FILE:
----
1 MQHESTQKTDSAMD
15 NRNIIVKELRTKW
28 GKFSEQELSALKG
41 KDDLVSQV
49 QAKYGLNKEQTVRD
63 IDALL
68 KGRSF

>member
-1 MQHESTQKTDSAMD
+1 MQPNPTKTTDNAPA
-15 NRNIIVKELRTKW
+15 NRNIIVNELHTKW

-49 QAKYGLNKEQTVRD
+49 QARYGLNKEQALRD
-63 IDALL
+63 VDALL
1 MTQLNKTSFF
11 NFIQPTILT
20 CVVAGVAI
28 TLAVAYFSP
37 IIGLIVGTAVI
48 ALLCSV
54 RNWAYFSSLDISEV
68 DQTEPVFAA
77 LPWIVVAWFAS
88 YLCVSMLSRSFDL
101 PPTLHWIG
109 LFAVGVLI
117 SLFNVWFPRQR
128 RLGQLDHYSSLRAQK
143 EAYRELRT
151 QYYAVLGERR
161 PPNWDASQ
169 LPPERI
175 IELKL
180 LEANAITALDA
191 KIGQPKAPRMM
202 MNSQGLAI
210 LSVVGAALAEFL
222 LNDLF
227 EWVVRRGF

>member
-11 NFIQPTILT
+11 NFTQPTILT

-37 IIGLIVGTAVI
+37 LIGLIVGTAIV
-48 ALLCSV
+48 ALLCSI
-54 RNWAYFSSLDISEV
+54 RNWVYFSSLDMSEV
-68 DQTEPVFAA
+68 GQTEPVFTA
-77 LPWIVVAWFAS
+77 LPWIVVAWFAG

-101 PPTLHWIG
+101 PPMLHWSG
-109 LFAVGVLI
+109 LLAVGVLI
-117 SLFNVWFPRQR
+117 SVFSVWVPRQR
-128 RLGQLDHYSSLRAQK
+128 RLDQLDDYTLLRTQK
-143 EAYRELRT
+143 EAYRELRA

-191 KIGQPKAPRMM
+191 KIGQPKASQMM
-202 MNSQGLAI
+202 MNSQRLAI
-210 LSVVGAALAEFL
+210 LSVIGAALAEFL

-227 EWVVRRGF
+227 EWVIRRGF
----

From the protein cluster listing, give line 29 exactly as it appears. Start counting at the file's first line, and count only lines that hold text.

117 SLFNVWFPRQR